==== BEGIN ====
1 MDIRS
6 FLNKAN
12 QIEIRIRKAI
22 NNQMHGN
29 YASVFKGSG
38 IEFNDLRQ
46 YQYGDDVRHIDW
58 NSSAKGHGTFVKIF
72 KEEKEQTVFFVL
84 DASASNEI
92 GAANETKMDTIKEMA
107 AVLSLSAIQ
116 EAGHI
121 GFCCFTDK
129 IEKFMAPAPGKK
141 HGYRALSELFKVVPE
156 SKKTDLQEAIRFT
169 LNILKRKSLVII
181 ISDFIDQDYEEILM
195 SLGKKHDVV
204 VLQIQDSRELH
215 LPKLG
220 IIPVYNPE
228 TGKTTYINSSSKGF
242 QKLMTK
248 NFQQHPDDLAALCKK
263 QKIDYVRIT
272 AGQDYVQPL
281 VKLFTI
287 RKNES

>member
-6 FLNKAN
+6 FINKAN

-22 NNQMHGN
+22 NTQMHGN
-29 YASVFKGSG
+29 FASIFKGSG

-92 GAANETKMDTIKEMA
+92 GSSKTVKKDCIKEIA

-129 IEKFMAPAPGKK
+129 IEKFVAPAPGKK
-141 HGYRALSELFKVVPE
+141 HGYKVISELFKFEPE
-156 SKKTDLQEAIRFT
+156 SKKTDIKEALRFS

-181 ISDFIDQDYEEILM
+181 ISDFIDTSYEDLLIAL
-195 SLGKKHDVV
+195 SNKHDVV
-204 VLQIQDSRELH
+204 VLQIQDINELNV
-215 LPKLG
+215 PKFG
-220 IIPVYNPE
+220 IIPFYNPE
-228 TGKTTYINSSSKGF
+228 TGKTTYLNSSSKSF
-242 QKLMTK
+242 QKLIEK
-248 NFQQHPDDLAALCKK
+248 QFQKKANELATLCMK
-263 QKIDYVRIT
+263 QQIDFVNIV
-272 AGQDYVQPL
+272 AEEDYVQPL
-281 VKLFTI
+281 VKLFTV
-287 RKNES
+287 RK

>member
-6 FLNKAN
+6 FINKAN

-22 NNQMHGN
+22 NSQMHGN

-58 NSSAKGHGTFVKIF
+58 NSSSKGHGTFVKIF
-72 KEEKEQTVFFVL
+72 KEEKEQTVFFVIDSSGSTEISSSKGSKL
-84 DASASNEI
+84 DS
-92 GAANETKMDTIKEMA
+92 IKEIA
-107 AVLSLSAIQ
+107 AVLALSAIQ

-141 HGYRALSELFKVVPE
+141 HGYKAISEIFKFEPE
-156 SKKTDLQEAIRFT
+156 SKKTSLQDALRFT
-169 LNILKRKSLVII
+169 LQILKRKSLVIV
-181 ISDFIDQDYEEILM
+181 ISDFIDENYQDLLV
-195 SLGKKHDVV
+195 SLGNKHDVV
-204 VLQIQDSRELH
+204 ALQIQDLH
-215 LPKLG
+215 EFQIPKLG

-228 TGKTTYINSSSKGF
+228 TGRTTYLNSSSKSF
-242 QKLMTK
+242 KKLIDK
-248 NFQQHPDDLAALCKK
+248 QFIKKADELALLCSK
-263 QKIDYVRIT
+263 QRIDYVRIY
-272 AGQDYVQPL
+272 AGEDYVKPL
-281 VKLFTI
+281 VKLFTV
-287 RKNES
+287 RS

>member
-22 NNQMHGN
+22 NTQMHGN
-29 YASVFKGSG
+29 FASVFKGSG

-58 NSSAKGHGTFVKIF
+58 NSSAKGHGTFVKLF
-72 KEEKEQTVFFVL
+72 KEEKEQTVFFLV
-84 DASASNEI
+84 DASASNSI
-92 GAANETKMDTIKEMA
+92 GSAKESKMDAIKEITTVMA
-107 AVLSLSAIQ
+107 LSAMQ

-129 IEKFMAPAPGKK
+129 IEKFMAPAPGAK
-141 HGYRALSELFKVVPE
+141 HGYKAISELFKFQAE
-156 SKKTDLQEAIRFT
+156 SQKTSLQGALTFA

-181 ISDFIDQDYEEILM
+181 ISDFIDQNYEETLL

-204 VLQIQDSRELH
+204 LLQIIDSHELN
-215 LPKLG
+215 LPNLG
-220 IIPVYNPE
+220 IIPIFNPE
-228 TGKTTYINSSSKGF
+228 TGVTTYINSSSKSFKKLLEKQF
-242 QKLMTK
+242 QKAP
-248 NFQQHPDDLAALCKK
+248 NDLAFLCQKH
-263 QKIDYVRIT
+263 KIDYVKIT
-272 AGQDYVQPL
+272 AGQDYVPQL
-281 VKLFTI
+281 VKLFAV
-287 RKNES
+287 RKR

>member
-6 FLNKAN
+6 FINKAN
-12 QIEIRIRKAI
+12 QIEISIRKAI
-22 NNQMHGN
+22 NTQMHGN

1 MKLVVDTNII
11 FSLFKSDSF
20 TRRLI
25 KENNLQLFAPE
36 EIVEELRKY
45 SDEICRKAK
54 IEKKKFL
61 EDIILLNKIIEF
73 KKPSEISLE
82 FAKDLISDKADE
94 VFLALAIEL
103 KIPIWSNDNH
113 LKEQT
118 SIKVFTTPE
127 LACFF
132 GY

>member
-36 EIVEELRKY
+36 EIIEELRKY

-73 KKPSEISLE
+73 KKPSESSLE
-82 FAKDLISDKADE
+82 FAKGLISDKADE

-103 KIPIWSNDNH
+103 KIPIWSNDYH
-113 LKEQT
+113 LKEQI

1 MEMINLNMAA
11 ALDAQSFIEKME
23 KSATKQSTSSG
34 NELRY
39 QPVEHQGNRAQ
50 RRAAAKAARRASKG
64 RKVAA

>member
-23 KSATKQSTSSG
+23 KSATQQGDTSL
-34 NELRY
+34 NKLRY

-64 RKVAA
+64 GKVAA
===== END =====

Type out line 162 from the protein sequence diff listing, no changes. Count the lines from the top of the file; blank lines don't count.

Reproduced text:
+22 NTQMHGN